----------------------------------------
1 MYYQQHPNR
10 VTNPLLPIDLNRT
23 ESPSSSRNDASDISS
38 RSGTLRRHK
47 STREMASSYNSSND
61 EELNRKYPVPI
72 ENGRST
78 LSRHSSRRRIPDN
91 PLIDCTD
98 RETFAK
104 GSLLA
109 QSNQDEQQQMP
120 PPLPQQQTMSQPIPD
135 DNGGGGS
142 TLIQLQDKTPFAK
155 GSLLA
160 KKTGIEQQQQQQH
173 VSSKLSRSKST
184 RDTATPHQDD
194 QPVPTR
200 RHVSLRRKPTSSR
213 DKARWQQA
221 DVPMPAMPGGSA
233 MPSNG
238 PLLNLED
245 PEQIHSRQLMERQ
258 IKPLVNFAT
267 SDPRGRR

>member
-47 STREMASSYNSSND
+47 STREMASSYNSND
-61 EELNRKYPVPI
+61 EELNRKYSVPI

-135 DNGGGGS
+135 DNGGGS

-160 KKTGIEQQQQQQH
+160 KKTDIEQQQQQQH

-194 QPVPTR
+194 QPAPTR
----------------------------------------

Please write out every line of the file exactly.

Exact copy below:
1 MYYQQHPNR
10 VTNPLLPIDLNRT
23 ESPSSSRNDASDISS
38 RSGTLRRHK
47 STREMASSYNSSND
61 EELNRKYPVPI
72 ENGRST
78 LSRHSSRRRIPDN
91 PLIDCTD
98 RETFAK
104 GSLLA
109 QSNQDEQQQMP
120 PPLPQQQTMSQPIPD
135 DNGGGGS
142 TLIQLQDKTPFAK
155 GSLLA
160 KKTGIEQQQQQQH
173 VSSKLSRSKST
184 RDTATPHQDD
194 QPVPTR
200 RHVSLRRKPTSSR
213 DKARWQQA
221 DVPMPAMPGGSA
233 MPSNG
238 PLLNLED
245 PEQIHSRQLMERQ
258 IKPLVNFAT
267 SDPRGRR

>member
-47 STREMASSYNSSND
+47 STREMASSYNSND
-61 EELNRKYPVPI
+61 EELNRKYSVPI

-135 DNGGGGS
+135 DNGGGS

-160 KKTGIEQQQQQQH
+160 KKTDIEQQQQQQH

-194 QPVPTR
+194 QPAPTR